When New Delhi opened the doors some months ago to allow foreign individuals and institutions to directly trade in Indian stocks, it was widely felt that money would rush in with rich investors around the globe waiting in the wings to step in. But it did not happen that way. Now, capital market regulator Sebi has proposed that laws should be tweaked to make it easier for offshore individual investors to put money in listed stocks.
After discussing the matter with experts in security market regulations and custodian banks, the regulator has, in a note to the finance ministry, suggested, among other things, that 'qualified foreign investors' - better known as QFIs - should be assured of tax certainty and exempted from filing income-tax returns.
"If it's clearly spelt out that the money QFIs make from trading is capital gain and not business income, custodians may be encouraged to withhold tax," said a person familiar with the proposal. For the QFI regime to take off, custodians will have to take the responsibility of deducting 15% tax on short-term capital gains on investments made by QFIs. Custodians do not want to find themselves in a position where the Income Tax department claims 30% tax well after funds have been remitted to a foreign investor who has let the custodian withhold 15% tax.
"Sebi has given these suggestions. It's up to the government to decide," said a source who attended the meetings that Sebi had with other institutions. It has also proposed that QFIs should be spared of advance tax and custodians should not insist on receiving the physical permanent account number (PAN) card of QFI. Instead, they can verify the electronic version once investor details are uploaded with on the depository. "This would save time and avoid complications. There is no need for the investor to first receive the card and then send it back to the custodian. A PAN card will anyway be generated from personal details like passport copy and income statement that an investor shares for opening a demat account to trade and complying with the standard know your customer rules," said a source.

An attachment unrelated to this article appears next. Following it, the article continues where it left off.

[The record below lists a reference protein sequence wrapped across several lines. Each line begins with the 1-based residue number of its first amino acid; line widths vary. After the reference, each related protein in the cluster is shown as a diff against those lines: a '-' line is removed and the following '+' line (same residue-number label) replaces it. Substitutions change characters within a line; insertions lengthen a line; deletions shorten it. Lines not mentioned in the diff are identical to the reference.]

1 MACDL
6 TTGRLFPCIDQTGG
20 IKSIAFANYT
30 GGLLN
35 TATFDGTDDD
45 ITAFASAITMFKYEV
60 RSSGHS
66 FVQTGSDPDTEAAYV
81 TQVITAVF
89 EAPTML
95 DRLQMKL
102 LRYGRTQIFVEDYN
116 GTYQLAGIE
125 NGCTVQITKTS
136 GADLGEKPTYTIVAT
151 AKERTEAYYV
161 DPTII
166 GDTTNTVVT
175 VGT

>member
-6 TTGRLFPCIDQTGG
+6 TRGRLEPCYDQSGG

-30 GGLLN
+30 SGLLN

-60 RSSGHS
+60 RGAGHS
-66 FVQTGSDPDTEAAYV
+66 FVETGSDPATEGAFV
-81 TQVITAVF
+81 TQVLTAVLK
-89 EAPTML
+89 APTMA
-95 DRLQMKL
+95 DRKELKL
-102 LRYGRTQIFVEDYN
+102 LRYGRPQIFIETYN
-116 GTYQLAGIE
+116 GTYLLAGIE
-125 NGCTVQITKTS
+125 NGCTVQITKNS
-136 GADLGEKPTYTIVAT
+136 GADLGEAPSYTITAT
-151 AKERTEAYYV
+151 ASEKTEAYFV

"PAN and filing of tax returns are required for opening demat accounts and investing. So, some of the laws need to be tweaked a little in order to simplify procedures for QFI investments," said the person.
The QFI route for stock market investment places individual investors of countries that are not blacklisted by India at par with NRIs. Among other things, it's perceived as a more transparent way to invest in Indian securities and mutual funds. Sebi has discussed the operational and tax issues ICICI BankBSE -0.65 % (which may act as one of the several custodians for QFIs) and PwC. "QFIs who want to claim treaty benefit or offset gains with losses to lower tax outgo may file returns. But even this will not be required as custodians can pay tax once a year on the net amount," said a senior accountant.
At present, FII rules allow portfolio investors to get a tax certificate from a tax consultant based on which custodians deduct tax and then repatriate the balance amount to the investor. But, the QFI rules explicitly state that the authority of deduction of tax is with the qualified depository participant or the custodian. Since custodians are not experts on taxation they are reluctant to take this responsibility. Besides, custodians say they have very little to do with pre-trade activity.